Hinc itur ad astra


Cellarius, A. Harmonia Macrocosmica seu Atlas universalis et novus, totius universi creati cosmographiam generalem, et novam exhibens... Amsterdam, 1708.

German mathematician, historian, theoretician of military fortifications, cartographer Andreas Cellarius‘s‘(ca 1596–1665) celestial atlas Macrocosmic harmony... It had to be a work on cosmography in two parts; however its second part had never been published. The Atlas contains schemes of all principal theories of the Sun system structure that prevailed at that time (K. Ptolemaeus’s, M. Copernicus’s and T. Brahe‘s), climate zones of the Earth, a table of magnitudes of stars, illustrations of the Sun, the Moon and planets, and annexed 8 star charts at the end. All 29 double illustrated pages coloured by hand.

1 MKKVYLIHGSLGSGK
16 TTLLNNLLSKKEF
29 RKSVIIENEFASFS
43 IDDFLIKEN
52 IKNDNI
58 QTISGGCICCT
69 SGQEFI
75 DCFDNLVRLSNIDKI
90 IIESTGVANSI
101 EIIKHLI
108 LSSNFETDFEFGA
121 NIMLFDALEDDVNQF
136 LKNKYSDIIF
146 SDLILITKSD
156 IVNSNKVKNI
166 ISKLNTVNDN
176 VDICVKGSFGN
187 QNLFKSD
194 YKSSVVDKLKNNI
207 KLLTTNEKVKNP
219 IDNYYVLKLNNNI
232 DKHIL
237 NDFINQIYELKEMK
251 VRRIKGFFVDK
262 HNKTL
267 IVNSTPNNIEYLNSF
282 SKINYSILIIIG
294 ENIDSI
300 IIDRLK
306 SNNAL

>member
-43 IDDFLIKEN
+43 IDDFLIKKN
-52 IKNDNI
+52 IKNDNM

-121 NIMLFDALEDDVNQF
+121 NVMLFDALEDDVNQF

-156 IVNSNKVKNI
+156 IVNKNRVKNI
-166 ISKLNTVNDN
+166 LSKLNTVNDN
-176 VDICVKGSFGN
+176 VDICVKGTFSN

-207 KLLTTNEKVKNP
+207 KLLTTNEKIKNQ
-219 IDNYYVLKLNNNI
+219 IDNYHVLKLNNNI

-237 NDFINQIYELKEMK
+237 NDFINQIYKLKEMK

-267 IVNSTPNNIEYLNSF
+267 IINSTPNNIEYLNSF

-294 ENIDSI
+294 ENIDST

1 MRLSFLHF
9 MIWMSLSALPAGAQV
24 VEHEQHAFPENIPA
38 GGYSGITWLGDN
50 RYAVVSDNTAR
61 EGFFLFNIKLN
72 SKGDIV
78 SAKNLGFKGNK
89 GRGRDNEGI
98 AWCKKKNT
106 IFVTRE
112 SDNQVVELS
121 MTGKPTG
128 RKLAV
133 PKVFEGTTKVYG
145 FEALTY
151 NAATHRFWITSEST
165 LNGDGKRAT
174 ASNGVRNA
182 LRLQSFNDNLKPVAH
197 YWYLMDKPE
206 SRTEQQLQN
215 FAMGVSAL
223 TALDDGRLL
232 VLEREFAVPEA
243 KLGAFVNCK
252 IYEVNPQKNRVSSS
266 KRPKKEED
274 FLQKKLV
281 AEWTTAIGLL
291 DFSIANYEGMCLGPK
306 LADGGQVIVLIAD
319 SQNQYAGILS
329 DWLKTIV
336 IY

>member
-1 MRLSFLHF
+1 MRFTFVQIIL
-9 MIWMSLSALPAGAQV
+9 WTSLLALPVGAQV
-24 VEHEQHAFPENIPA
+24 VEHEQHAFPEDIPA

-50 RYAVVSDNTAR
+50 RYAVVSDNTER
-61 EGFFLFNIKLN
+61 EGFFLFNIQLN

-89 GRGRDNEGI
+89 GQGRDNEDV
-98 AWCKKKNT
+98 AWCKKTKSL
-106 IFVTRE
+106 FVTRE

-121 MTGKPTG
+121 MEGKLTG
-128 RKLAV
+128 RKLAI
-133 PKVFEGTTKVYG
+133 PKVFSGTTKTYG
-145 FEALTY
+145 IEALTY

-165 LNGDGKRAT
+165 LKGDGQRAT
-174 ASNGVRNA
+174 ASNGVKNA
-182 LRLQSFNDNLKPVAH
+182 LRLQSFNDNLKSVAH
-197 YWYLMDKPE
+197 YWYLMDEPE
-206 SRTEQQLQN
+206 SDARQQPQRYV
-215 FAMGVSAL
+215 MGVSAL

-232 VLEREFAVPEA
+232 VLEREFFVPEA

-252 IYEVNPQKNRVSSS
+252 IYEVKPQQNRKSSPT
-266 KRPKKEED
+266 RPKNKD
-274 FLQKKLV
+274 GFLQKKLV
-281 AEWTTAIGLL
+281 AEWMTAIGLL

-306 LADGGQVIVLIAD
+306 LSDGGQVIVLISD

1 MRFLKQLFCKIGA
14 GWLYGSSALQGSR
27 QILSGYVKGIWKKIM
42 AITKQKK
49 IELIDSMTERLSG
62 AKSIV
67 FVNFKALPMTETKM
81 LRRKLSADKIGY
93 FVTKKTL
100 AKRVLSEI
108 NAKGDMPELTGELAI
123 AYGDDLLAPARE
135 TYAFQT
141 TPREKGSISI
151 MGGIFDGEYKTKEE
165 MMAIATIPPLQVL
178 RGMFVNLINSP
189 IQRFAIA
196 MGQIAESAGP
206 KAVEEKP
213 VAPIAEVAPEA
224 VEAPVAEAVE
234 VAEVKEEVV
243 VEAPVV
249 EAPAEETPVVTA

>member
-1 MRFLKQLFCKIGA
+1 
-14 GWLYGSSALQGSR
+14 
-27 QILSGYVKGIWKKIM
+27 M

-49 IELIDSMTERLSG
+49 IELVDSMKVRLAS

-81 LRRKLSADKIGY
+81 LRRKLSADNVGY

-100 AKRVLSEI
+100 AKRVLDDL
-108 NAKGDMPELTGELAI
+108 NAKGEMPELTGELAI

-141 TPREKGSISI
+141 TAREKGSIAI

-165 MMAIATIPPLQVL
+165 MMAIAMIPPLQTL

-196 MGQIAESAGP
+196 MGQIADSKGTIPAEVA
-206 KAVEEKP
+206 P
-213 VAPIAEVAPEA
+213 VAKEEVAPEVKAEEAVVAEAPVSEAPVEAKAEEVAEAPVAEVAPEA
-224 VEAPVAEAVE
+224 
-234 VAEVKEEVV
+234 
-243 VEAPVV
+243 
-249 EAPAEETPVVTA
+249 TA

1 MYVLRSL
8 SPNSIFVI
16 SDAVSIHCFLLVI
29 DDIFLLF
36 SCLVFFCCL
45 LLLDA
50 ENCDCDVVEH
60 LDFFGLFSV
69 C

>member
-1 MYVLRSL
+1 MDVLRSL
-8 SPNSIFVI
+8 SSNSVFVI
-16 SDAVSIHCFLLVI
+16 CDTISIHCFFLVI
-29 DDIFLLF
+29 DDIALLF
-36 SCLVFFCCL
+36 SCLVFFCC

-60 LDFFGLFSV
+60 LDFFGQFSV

Northern celestial hemisphere star chart includes Christian names of constellations, different from those from the Antiquity time that we have been used to, e.g: The Arc of Noah ( Argo Navis ), St. Peter‘s boat (Great Bear or Big Dipper), St. Michael (Little Bear or Little Dipper), Easter Lamb (Little Dog) constellations. Zodiac constellations were given the names of the Apostles.

Northern celestial hemisphere star chart, where constellations have antique names we are used to, e.g.: Aquarius (Water-Bearer), Leo (Lion), Ursa major (Great Bear) , etc..